- 1970 – Charles Manson goes on trial for the Sharon Tate murders.
- 2012 – Nik Wallenda becomes the first person to successfully tightrope walk directly over Niagara Falls.
I posted about it at the time, and included the video below, along with the note,
Granted, he’s wearing a safety harness, by stipulation of the ABC television network, but it’s pretty amazing nonetheless. He’s walking at night, and through heavy mist.
Notables born on this day include:
- 1914 – Saul Steinberg, Romanian-American cartoonist (d. 1999)
Here’s a New Yorker cover by Saul Steinberg:
- 1921 – Erroll Garner, American pianist and composer (d. 1977)
- 1932 – Mario Cuomo, American lawyer and politician, 52nd Governor of New York (d. 2015)
- 1937 – Waylon Jennings, American singer-songwriter and guitarist (d. 2002)
- 1941 – Harry Nilsson, American singer-songwriter (d. 1994)
- 1943 – Johnny Hallyday, French singer and actor (d. 2017)
- 1963 – Helen Hunt, American actress, director, and producer
- 1964 – Courteney Cox, American actress and producer
- 1970 – Leah Remini, American actress and producer
Those who gave up the ghost on June 15 include:
- 1849 – James K. Polk, American lawyer and politician, 11th President of the United States (b. 1795)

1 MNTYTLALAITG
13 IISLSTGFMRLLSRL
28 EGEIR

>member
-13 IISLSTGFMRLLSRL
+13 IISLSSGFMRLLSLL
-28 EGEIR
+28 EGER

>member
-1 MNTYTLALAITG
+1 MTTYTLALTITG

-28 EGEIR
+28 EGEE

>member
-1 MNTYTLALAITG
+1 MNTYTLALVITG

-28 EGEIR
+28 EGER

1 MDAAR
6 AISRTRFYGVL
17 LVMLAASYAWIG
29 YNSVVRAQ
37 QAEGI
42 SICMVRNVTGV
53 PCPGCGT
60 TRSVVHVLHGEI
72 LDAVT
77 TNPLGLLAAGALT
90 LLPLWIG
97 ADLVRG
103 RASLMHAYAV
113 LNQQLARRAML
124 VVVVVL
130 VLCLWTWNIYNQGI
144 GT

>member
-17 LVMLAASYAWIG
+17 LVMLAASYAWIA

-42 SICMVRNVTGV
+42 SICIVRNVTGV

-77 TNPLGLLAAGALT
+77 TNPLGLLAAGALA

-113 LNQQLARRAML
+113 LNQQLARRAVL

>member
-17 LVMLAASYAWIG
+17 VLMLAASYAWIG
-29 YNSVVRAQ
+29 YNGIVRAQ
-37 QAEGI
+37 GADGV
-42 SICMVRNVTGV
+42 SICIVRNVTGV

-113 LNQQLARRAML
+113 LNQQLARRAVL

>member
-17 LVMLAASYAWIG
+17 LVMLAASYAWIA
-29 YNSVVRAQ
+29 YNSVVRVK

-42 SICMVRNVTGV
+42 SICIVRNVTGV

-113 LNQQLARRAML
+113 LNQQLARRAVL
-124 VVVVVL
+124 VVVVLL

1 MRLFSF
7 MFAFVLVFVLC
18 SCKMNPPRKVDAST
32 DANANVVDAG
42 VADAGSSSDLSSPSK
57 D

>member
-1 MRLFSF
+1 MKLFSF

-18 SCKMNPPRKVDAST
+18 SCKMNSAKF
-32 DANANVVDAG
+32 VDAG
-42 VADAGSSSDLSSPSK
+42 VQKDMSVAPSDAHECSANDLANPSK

- 1996 – Ella Fitzgerald, American singer and actress (b. 1917)
- 2011 – Bill Haast, American herpetologist and academic (b. 1910)
Haast, who lived to be 100, was owner of the Miami Serpentarium, and was famous for his macho displays of “milking” the venon from snakes using only his hands and a rubber-topped cup. He was bitten by venomous snakes at least 172 times, and attributed his longevity to the venom, to which he acquired immunity by repeated injections of small doses of various venoms. From Wikipedia:
By 1965 the Serpentarium housed more than 500 snakes in 400 cages and three pits in the courtyard. Haast extracted venom 70 to 100 times a day from some 60 species of venomous snakes, usually in front of an audience of paying customers. He would free the snakes on a table in front of him, then catch the snakes bare-handed, and force them to eject their venom into glass vials with a rubber membrane stretched across the top.
Soon after opening the Serpentarium, Haast began experimenting with building up an acquired immunity to the venom of King, Indian and Cape cobras by injecting himself with gradually increasing quantities of venom he had extracted from his snakes, a practice called mithridatism. In 1954 Haast was bitten by a common, or blue, krait. At first he believed his immunization to cobra venom would protect him from the krait venom, and continued with his regular activities for several hours. However, the venom eventually did affect him, and he was taken to a hospital where it took him several days to recover. A krait anti-venom was shipped from India, but when it arrived after a 48-hour flight, he refused to accept it. He received his first cobra bite less than a year after he started his immunization program. During the 1950s, he was bitten by cobras about twenty times. His first king cobra bite was in 1962. Haast was also bitten by a green mamba. Many times Haast donated his blood to be used in treating snake-bite victims when a suitable anti-venom was not available. More than twenty of those individuals recovered.